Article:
Wireless, Blogs, SNS and Teen Use

I wonder if the statistic about using the Internet more if you are a ‘wireless’ user indicates that having wireless facility MAKES you use the Internet more .. or if it is that you get wireless as you are already mad crazy about online stuff. Prob a bit of both. We ‘went wireless’ approx seven years ago … just as we had so many people in the house using the Internet and could not afford to put routers everywhere. then we gradually all got laptops and drag them round the house with us, room to room. We take our computers with us when we go away, storing all our vital stuff and our stuff that seems vital (but probably isn’t).

I am not surprised that the SNS usage is most popular amongst the young (73% se SNS); while those going into Virtual Worlds is just 8%. I would have liked to have seen stats on gamers too… we hear often in the popular press about the huge sales of video games and about the immersive activites of gamers. But I think the gamers get attention as they are SO immersed and that involvement in game is extra to Real Life stuff … as opposed to augmentive of, RL stuff. Gamers seem to use the computer to ESCAPE, while SNS people use it to KEEP IN TOUCH.

In the February 2010 report, Social Media and Young Adults, Amanda Lenhart, Kristen Purcell, Aaron Smith, Kathryn Zickuhr explain that:

Two Pew Internet Project surveys of teens and adults reveal a decline in blogging among teens and young adults and a modest rise among adults 30 and older. In 2006, 28% of teens ages 12-17 and young adults ages 18-29 were bloggers, but by 2009 the numbers had dropped to 14% of teens and 15% of young adults. During the same period, the percentage of online adults over thirty who were bloggers rose from 7% blogging in 2006 to 11% in 2009.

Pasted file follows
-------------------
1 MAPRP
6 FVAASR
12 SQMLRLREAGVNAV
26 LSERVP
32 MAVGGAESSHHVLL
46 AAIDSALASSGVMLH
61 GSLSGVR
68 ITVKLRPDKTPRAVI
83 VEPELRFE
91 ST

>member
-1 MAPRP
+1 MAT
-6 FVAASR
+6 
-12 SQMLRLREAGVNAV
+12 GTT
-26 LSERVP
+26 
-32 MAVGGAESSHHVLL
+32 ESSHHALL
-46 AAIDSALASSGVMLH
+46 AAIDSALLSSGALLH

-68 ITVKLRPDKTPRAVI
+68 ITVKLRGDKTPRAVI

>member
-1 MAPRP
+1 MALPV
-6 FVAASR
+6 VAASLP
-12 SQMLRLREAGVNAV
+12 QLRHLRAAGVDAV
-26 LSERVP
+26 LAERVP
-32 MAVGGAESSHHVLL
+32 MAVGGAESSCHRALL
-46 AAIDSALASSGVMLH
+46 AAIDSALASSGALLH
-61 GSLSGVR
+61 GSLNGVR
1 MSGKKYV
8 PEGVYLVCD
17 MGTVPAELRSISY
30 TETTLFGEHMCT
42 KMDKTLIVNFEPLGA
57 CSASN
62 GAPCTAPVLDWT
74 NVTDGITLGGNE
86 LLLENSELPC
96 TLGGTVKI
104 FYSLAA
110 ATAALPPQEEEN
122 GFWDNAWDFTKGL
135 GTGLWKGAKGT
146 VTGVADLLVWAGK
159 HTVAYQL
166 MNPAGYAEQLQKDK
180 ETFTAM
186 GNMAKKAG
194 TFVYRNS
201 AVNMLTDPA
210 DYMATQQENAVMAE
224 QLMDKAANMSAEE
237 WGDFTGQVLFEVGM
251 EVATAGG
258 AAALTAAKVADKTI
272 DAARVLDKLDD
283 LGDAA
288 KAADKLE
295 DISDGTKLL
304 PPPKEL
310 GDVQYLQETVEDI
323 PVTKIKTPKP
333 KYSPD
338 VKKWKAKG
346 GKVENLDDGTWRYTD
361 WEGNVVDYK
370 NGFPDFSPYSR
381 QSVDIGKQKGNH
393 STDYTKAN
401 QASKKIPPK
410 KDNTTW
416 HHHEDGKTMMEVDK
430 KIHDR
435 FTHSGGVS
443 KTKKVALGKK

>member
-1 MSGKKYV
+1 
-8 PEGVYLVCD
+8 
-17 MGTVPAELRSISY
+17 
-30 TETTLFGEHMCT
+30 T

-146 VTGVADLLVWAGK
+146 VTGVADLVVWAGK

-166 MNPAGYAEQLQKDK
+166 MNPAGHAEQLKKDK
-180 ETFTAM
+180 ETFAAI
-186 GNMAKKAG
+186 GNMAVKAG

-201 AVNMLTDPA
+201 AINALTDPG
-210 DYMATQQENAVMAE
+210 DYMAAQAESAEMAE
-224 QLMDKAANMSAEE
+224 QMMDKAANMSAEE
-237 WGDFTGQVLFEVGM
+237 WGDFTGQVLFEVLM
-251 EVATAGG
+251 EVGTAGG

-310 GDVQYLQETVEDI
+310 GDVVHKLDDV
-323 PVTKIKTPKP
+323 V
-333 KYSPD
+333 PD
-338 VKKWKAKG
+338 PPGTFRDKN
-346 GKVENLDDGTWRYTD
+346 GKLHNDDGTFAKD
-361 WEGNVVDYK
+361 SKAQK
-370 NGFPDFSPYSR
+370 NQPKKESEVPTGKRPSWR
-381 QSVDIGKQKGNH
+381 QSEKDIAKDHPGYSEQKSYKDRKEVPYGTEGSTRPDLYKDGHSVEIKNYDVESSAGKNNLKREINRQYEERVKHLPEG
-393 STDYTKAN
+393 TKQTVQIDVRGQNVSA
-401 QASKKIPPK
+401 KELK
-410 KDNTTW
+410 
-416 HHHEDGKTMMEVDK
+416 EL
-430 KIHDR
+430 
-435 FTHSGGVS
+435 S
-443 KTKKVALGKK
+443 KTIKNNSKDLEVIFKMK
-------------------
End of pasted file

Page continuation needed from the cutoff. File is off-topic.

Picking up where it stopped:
Again, I am not surprised… when I was looking at young people’s uses of Diaryland and of personal websites on servers like Angelfire.com, Web 2.0 had not really arrived in the way it now has. We can produce bite size (byte size) chunks of text, that is ephemeral and possible to generate while on the move. The early versions of blogs were hard work and actually I think were used by those who already loved writing (or would have done if digital processing were not an option). Maybe they were for the ‘writerly’ type of young person. Now, with blogs being a bit more accepted, a bit more embedded in the culture, the oldies have taken them on and they are being used by them as ways of indulging their writing desires. But also those who blogged as teens in the early millenium years may now be in their twenties and some of them will be blogging still. SNS sites allow you to drop by, do something else and then drop by again. They allow for in and out attention, as opposed to blogs which tend to ask for sustained work.

looking forward to reading the report later.

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